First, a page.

It was extremely eerie during the worse part of the storm in Northern California Sunday night as the power in my house flickered on and off every ten minutes. I watched as, just outside the window, the porch furniture was shuffled back and forth across the deck and a weary cypress pine was split down the middle and bent in half. Come 8:45, when I had to take the dog up to the street for her last outing of the day, the wind was ferocious. Frightening. Certainly not safe. I slipped my phone into my pocket in case we were hit by a toppling tree. The rain had let up finally for a spell but wow, what a wind.
Meanwhile, my friend a few blocks away was out in her car texting. They had lost power several hours before and word from PG&E was that it would not be restored until Monday afternoon.
As Brad Johnson writes over at Hill Heat:
California is in a state of emergency, as three people have died, struck by falling trees, in the freak carbon-pollution-driven deluge battering the state. Parts of Los Angeles have seen more than 11 inches of rain, shattering historic records and causing hundreds of mudslides.
Some climate scientists believe it’s time to add Category 6 to the Saffir–Simpson hurricane wind scale, now that by burning hundreds of billions of tons of fossil fuels we humans have created cyclones with sustained wind speeds of greater than 192 mph.
The slow moving atmospheric river which swallowed parts of California was strengthened by El Niño and global heating and fueled by thousands of miles of moisture extending through the subtropics. While the winds bore down on Northern California, in the South the problem was mostly mudslides and floods.
On Monday, when I checked out the county’s emergency notifications, I read that friends in my old town of Bolinas were been told to shelter in place and that parts of Highway 1 heading out there were closed due to mudslides and felled trees. My stepdaughter texted me that winds of 100 mph had been clocked in nearby San Geronimo.
Power was still out in much of the county Monday morning. The sun was struggling to slice through the dark grey over cover. The paths my dog and I walked on were littered with leaves and large discarded limbs. Yoga was late as the teacher had to navigate a mudslide on Panoramic Highway and take the long way down from her house on Mt. Tamalpais. The class was nearly empty.
It certainly felt like the morning after a disaster.
Things continued to worsen in Southern California as flash flood warnings remained in effect on Tuesday and rainfall totals continued to rise. Still, experts say that the volume of rain the state is experiencing will not adequately address California’s water shortage.
The Washington Post reports on the lack of infrastructure to manage the vast amounts of water which have inundated the State over the past few years.
Even as dry periods are becoming longer and more severe, climate change is making precipitation events warmer, wetter and more intense — enhancing their destructiveness and making it more difficult for people and ecosystems to capture the rainfall as a buffer against drought.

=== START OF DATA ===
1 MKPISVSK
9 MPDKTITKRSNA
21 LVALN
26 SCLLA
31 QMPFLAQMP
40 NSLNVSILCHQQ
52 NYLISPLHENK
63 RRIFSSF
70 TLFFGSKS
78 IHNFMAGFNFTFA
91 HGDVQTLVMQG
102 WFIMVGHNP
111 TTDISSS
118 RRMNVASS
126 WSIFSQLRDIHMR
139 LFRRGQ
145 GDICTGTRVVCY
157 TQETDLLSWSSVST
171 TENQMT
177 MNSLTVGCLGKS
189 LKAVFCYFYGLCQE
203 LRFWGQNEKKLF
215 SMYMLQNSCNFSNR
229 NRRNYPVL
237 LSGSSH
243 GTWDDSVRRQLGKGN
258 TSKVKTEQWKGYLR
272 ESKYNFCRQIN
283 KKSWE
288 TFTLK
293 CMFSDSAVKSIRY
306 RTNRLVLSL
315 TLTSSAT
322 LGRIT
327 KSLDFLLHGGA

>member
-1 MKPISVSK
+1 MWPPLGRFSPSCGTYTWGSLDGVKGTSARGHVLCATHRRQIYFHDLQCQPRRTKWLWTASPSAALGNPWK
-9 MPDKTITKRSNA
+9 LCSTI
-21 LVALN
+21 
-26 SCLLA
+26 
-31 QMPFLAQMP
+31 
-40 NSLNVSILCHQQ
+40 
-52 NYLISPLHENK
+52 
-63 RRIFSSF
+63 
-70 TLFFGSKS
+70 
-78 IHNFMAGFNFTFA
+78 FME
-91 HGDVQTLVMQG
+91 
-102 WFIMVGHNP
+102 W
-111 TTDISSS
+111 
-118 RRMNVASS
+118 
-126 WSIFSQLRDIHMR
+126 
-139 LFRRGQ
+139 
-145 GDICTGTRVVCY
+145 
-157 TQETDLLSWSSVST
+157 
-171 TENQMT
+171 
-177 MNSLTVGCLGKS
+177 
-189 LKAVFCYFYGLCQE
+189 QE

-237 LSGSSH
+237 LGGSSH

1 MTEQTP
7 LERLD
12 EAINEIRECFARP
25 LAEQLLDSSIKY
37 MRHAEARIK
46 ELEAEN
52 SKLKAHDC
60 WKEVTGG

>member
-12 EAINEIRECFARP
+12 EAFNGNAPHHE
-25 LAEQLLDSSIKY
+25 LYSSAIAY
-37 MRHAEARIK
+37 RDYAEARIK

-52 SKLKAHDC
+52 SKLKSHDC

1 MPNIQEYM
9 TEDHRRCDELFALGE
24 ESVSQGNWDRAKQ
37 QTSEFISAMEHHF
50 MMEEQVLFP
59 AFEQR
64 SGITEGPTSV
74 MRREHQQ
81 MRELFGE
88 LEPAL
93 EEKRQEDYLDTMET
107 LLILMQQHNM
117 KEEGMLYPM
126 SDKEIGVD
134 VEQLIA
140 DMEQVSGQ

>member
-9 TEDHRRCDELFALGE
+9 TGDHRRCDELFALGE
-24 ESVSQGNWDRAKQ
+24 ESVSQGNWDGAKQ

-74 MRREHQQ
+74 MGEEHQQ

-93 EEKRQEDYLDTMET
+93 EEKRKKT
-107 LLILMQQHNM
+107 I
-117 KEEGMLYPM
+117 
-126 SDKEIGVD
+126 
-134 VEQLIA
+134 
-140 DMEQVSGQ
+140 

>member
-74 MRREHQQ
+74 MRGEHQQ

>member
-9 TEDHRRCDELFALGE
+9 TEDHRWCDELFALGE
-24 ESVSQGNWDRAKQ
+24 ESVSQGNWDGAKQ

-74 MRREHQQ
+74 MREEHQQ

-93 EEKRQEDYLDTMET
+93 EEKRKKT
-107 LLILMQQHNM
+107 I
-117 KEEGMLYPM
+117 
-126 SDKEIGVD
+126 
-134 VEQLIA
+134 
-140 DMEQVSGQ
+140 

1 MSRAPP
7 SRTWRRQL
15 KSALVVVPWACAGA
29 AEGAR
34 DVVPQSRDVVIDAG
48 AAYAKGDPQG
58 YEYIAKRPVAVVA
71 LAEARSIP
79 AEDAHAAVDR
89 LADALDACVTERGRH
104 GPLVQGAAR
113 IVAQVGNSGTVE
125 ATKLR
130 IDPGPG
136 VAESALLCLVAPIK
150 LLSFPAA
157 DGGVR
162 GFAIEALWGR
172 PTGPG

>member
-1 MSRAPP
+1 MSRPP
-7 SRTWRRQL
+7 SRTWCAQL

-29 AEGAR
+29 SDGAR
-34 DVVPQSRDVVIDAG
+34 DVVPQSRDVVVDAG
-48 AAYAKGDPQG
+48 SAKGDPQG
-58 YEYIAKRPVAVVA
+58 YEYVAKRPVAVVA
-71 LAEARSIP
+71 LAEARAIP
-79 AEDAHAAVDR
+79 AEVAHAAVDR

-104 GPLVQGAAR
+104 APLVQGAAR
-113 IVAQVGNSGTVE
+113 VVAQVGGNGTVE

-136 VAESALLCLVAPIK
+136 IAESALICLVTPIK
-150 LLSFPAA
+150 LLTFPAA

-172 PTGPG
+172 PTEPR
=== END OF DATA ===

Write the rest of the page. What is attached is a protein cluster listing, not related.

This conundrum is yet another example of how human-caused warming is intensifying California’s climate of extremes and exacerbating its water challenges.
“When we do get these storm events, they’re going to be bigger and flashier, and we need to be better prepared to capture that water,” said Karla Nemeth, director of the state’s Department of Water Resources.
According to the Orange County Register, the amount of rain in this last system was historical in Southern California.
Sunday and Monday totals amounted to the third-wettest two-day stretch for Los Angeles since records were kept starting in the 1870s, said Ariel Cohen, a meteorologist with the National Weather Service, in a Tuesday morning update.
“We still have light to moderate rain ongoing across the greater L.A. area,” Cohen said. “Soils are so saturated it will take very little additional rain to increase already flooded areas with more flooding, landslides, mudslides and debris flow.”
While the rain slowed in L.A. County overnight, areas such as Bel Air and the Sepulveda Canyon have seen 12.19 inches and 11.89 inches respectively, over a 48-hour period. Woodland Hills had more than 11 inches on Monday night.
These atmospheric rivers and the erratic weather systems they bring along with them are only going to get worse as temperatures continue to increase.
Tuesday morning we headed to Good Earth one town over but the exit was closed, flooded out by high tides. The next exit was open but backed up onto the freeway as cars maneuvered through deep water. The tide that morning was less than 5’ so the overflow undoubtedly was due to the swelling of the bay with rainwater. There is just no where left for the water to go.